Learning to be our best friend is exactly what we need.
There are many routes to learning to become your own friend, not just lovingkindness meditation. But lovingkindness meditation is definitely one of them. There’s good research showing that lovingkindness meditation is helpful to highly self-critical people, and we’re studying it ourselves in our research lab.
For highly self-critical people, learning to be kind to ourselves may feel foreign. We’re so used to responding to ourselves with harshness, commands, and shoulds, that responding to ourselves like a friend just seems so strange. It can feel like it's “not me.” It may be hard to see any progress. This is all a normal part of learning anything, including how to be a friend to oneself.
But then one day, it starts to change.
For me it happened one morning when I was preparing for a workshop, the dreaded public speaking.
I was doing my normal pre-workshop practice. Before I begin presenting a workshop, I typically spend a few minutes practicing some mindfulness meditation to help myself get centered and present. I then reflect for a few minutes on all of the people coming to the workshop. I think about the time that they are investing. I think about the things that they’re sacrificing to be at the workshop. I think about some of the things that they might be hoping for in coming to this particular workshop.
On this day, my mind sent me images of the audience looking at me with suspicion, doubting what I had to say. I imagined they had high expectations of me that I could never meet. I imagined boring them to death.
In reaction, I tried to reflect on what they were actually likely to be experiencing. I imagined that they probably wanted to support me and they wanted me to succeed (at least most of them). And I connected with how many of them were there to see me, specifically me, and how I have this opportunity to be of service to them. I imagined looking into the audiences’ eyes while they are wishing me the best. Wishing me success. It was in this moment something happened that let me know things had started to change for me. It may seem like a little thing, but for me, it was fundamentally new.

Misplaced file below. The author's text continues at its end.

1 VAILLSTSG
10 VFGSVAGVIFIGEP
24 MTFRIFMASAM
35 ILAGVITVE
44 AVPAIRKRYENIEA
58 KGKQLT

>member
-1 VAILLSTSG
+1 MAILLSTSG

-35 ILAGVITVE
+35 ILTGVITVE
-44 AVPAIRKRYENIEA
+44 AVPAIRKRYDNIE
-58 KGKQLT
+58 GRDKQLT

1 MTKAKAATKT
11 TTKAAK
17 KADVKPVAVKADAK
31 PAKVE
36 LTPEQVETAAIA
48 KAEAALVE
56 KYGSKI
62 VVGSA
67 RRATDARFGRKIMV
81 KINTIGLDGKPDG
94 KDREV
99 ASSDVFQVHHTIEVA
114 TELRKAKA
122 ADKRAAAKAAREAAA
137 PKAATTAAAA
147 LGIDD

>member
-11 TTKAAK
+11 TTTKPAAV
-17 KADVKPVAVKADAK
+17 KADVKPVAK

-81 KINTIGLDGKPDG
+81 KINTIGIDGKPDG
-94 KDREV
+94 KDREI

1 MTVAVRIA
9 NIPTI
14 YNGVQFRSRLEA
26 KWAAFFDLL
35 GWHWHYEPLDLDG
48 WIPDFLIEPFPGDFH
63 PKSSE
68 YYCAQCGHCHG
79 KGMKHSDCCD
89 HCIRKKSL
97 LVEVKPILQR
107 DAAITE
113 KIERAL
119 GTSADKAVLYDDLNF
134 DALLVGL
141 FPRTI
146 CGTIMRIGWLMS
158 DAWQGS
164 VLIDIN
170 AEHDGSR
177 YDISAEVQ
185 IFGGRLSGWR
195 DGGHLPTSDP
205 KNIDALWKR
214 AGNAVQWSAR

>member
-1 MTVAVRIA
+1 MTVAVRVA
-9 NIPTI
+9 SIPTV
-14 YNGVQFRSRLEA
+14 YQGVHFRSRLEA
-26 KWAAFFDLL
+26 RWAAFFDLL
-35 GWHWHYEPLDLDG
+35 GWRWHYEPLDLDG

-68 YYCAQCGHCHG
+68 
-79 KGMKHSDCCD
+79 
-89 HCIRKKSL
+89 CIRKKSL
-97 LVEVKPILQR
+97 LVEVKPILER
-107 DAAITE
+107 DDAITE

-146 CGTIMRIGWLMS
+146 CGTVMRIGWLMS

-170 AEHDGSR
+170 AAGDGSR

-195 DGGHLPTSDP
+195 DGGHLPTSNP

Unbidden, for the first time in my life, a voice showed up that said, “It’s OK kiddo.”
This voice wanted the best for me. It spoke in a kind tone. I’d never heard an internal voice like this before.
Gratitude washed over me. Thankfulness for all my teachers who helped me get to this place. For my brother who showed me such kindness and compassion before his death. For my partner and her years of warmth and love.
My good friend Kelly Koerner once told me a metaphor that I think about often. She said that many of us can be like the dry, cracked earth left behind when a lake has long been deprived of water. The earth is so thirsty, so deprived that when the rain first starts to fall on that earth, the water just sits on top. It doesn’t soak in. It’s only after the rain falls for a while that it starts to soak in and the earth begins to soften again.
“It’s OK kiddo” was the moment the warm rain began to soak in. The lovingkindness meditation was the warm rain.
For those who suffer from shame and harsh self-criticism, I wish you a chance to feel that warm rain of kindness and compassion.
--Big Heart, Open Wide.
You can learn more about lovingkindness meditation at this link.